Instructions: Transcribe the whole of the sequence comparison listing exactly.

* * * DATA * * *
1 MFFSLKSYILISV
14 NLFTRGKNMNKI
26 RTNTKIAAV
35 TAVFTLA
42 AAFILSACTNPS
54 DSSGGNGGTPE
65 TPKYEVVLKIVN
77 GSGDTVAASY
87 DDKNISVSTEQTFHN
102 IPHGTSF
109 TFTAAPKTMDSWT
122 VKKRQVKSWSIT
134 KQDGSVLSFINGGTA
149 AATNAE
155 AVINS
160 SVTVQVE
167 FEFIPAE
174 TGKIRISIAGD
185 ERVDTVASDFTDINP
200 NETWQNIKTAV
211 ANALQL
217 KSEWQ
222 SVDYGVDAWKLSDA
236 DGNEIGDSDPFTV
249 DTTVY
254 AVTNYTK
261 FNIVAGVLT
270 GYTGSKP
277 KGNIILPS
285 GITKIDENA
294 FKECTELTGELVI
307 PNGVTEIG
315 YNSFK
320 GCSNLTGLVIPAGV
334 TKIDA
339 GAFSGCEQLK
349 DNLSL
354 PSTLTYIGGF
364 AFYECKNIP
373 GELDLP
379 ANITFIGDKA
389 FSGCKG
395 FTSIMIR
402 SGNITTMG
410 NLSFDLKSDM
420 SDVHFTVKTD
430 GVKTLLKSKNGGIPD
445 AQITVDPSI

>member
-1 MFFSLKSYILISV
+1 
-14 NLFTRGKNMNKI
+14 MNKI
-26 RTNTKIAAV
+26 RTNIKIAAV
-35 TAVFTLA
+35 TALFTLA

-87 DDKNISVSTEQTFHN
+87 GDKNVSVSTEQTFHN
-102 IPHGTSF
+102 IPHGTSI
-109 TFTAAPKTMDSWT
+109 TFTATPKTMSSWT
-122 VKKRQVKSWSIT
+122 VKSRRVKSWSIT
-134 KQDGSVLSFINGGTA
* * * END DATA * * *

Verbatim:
1 MFFSLKSYILISV
14 NLFTRGKNMNKI
26 RTNTKIAAV
35 TAVFTLA
42 AAFILSACTNPS
54 DSSGGNGGTPE
65 TPKYEVVLKIVN
77 GSGDTVAASY
87 DDKNISVSTEQTFHN
102 IPHGTSF
109 TFTAAPKTMDSWT
122 VKKRQVKSWSIT
134 KQDGSVLSFINGGTA
149 AATNAE
155 AVINS
160 SVTVQVE
167 FEFIPAE
174 TGKIRISIAGD
185 ERVDTVASDFTDINP
200 NETWQNIKTAV
211 ANALQL
217 KSEWQ
222 SVDYGVDAWKLSDA
236 DGNEIGDSDPFTV
249 DTTVY
254 AVTNYTK
261 FNIVAGVLT
270 GYTGSKP
277 KGNIILPS
285 GITKIDENA
294 FKECTELTGELVI
307 PNGVTEIG
315 YNSFK
320 GCSNLTGLVIPAGV
334 TKIDA
339 GAFSGCEQLK
349 DNLSL
354 PSTLTYIGGF
364 AFYECKNIP
373 GELDLP
379 ANITFIGDKA
389 FSGCKG
395 FTSIMIR
402 SGNITTMG
410 NLSFDLKSDM
420 SDVHFTVKTD
430 GVKTLLKSKNGGIPD
445 AQITVDPSI

>member
-1 MFFSLKSYILISV
+1 
-14 NLFTRGKNMNKI
+14 MNKI
-26 RTNTKIAAV
+26 RTNIKIAAV
-35 TAVFTLA
+35 TALFTLA

-87 DDKNISVSTEQTFHN
+87 GDKNVSVSTEQTFHN
-102 IPHGTSF
+102 IPHGTSI
-109 TFTAAPKTMDSWT
+109 TFTATPKTMSSWT
-122 VKKRQVKSWSIT
+122 VKSRRVKSWSIT
-134 KQDGSVLSFINGGTA